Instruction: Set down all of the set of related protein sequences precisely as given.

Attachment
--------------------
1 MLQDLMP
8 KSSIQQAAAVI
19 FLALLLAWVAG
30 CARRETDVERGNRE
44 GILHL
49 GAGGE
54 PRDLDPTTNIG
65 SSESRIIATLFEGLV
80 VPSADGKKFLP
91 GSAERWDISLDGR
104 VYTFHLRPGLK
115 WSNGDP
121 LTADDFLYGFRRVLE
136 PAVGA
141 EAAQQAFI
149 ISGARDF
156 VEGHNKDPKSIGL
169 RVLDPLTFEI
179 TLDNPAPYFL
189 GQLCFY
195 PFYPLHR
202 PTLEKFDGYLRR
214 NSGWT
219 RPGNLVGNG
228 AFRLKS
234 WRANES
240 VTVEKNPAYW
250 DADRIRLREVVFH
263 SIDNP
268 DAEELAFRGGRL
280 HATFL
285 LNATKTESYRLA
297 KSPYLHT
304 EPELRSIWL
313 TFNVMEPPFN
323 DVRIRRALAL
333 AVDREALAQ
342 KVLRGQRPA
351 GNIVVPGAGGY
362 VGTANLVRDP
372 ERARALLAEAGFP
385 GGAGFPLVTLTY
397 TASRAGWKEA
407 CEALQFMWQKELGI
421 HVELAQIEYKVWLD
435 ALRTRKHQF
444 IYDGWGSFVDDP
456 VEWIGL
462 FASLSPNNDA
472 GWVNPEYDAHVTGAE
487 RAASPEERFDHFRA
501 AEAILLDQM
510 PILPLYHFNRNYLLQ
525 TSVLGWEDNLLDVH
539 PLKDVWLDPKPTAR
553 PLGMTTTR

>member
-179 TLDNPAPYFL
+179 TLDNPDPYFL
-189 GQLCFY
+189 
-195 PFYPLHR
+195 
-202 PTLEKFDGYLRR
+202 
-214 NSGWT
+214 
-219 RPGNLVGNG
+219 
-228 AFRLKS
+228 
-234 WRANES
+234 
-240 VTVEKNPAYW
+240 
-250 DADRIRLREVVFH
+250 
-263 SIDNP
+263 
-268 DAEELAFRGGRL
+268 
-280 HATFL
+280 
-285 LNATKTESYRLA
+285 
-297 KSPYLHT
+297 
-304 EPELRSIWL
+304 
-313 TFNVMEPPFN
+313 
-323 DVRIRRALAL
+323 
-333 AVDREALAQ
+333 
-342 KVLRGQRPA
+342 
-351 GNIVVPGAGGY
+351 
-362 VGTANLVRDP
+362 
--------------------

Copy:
1 MLQDLMP
8 KSSIQQAAAVI
19 FLALLLAWVAG
30 CARRETDVERGNRE
44 GILHL
49 GAGGE
54 PRDLDPTTNIG
65 SSESRIIATLFEGLV
80 VPSADGKKFLP
91 GSAERWDISLDGR
104 VYTFHLRPGLK
115 WSNGDP
121 LTADDFLYGFRRVLE
136 PAVGA
141 EAAQQAFI
149 ISGARDF
156 VEGHNKDPKSIGL
169 RVLDPLTFEI
179 TLDNPAPYFL
189 GQLCFY
195 PFYPLHR
202 PTLEKFDGYLRR
214 NSGWT
219 RPGNLVGNG
228 AFRLKS
234 WRANES
240 VTVEKNPAYW
250 DADRIRLREVVFH
263 SIDNP
268 DAEELAFRGGRL
280 HATFL
285 LNATKTESYRLA
297 KSPYLHT
304 EPELRSIWL
313 TFNVMEPPFN
323 DVRIRRALAL
333 AVDREALAQ
342 KVLRGQRPA
351 GNIVVPGAGGY
362 VGTANLVRDP
372 ERARALLAEAGFP
385 GGAGFPLVTLTY
397 TASRAGWKEA
407 CEALQFMWQKELGI
421 HVELAQIEYKVWLD
435 ALRTRKHQF
444 IYDGWGSFVDDP
456 VEWIGL
462 FASLSPNNDA
472 GWVNPEYDAHVTGAE
487 RAASPEERFDHFRA
501 AEAILLDQM
510 PILPLYHFNRNYLLQ
525 TSVLGWEDNLLDVH
539 PLKDVWLDPKPTAR
553 PLGMTTTR

>member
-179 TLDNPAPYFL
+179 TLDNPDPYFL
-189 GQLCFY
+189 
-195 PFYPLHR
+195 
-202 PTLEKFDGYLRR
+202 
-214 NSGWT
+214 
-219 RPGNLVGNG
+219 
-228 AFRLKS
+228 
-234 WRANES
+234 
-240 VTVEKNPAYW
+240 
-250 DADRIRLREVVFH
+250 
-263 SIDNP
+263 
-268 DAEELAFRGGRL
+268 
-280 HATFL
+280 
-285 LNATKTESYRLA
+285 
-297 KSPYLHT
+297 
-304 EPELRSIWL
+304 
-313 TFNVMEPPFN
+313 
-323 DVRIRRALAL
+323 
-333 AVDREALAQ
+333 
-342 KVLRGQRPA
+342 
-351 GNIVVPGAGGY
+351 
-362 VGTANLVRDP
+362 